Nicole Smith-Holt teared up as she spoke about her son to a small crowd on the Capitol steps Saturday in St. Paul.
“Tomorrow is my first Mother’s Day without Alec,” she said. “I will never get to see him fall in love, marry the woman of his dreams and raise a family.”
Alec Raeshawn Smith, 26, of Minneapolis died June 27, 2017, from diabetic ketoacidosis, a condition that can be prevented with medication. Smith had been rationing his insulin because he could not afford the drug’s monthly cost of $1,300, his mother said.
Smith-Holt and her family were part of a nationwide rally for affordable insulin. Similar groups, organized by Right Care Alliance, gathered in Boston, Cincinnati, New York, San Francisco, Pittsburgh and Washington, D.C., to talk about diabetic loved ones who perished because they could not afford insulin, a drug that regulates blood sugar. About 30 million people in the U.S. have diabetes.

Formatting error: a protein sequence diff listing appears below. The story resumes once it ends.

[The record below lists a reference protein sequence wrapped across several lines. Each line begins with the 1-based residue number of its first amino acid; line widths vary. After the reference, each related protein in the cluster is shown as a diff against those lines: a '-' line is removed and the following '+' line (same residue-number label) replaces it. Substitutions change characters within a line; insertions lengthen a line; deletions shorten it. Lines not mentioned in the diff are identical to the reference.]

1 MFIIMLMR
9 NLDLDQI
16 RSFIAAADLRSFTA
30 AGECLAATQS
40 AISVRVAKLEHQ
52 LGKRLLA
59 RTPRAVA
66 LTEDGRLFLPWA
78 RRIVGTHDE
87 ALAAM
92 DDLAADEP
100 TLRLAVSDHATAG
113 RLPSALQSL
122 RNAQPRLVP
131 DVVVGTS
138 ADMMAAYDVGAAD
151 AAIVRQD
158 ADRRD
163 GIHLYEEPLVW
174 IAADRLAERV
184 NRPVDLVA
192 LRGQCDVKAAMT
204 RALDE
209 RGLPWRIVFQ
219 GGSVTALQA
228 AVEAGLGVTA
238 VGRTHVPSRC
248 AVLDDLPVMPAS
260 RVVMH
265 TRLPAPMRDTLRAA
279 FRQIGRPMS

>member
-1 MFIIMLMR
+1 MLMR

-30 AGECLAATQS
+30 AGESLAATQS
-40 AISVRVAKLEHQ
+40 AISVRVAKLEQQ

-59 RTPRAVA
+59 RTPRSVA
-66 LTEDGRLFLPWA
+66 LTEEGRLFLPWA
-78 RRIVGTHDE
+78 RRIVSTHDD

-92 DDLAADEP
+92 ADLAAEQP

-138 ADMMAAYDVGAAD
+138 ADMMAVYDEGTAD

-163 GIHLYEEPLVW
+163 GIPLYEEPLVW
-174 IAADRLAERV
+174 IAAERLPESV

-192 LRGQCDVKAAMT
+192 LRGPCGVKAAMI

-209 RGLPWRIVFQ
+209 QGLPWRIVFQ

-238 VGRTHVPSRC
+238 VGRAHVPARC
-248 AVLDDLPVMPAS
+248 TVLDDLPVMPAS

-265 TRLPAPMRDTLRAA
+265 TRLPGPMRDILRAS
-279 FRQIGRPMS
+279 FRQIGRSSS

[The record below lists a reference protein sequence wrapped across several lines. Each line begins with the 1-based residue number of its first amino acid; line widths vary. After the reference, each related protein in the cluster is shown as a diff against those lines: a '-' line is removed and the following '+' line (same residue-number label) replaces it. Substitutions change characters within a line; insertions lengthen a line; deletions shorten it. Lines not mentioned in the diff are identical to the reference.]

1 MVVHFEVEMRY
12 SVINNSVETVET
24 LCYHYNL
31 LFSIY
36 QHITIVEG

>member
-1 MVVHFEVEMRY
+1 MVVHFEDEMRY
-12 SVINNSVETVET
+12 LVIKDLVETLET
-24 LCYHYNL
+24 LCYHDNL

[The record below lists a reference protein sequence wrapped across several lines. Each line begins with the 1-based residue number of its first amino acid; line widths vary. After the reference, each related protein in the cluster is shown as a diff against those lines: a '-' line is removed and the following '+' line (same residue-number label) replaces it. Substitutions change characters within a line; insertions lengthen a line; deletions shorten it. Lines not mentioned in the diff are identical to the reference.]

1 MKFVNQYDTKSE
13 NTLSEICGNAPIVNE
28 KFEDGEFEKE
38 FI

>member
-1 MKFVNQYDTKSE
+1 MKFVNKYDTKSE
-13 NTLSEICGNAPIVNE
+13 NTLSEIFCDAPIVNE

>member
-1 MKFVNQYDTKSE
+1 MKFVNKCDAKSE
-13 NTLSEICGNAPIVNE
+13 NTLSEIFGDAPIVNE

U.S. Sen. Amy Klobuchar, D-Minn., and Minnesota Rep. Laurie Halverson, D-Eagan, spoke at the rally, criticizing President Trump’s Friday speech in which he promised to “bring soaring drug prices back down to earth” by promoting competition between pharmaceutical companies.
“I don’t think that that plan is going to get us where we need to go,” Klobuchar said. “As we know, after the president finished his speech, the pharmaceutical stock prices didn’t go down, they went up because they were relieved that he hadn’t proposed some of the things that I’m talking about.”
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She said the president’s plan should include Medicare Part D negotiation for seniors, support for making it easier for generic drugs to be sold and competition from other countries.
Over the last 20 years, the price of insulin has increased by 1,200 percent, Klobuchar said.
These increases have forced diabetics to seek other methods to obtain insulin.
“If you do a search on the GoFundMe page, you will find thousands of people trying to raise money for insulin,” said Dr. Vikas Saini, a cardiologist from Boston and the co-chair of the Right Care Alliance.
Halverson, a diabetic, urged the crowd to contact their representatives in Washington and St. Paul and urge them to address the problem.
“The fact that Big Pharma wants to make money off of our suffering adds insult to injury,” she said.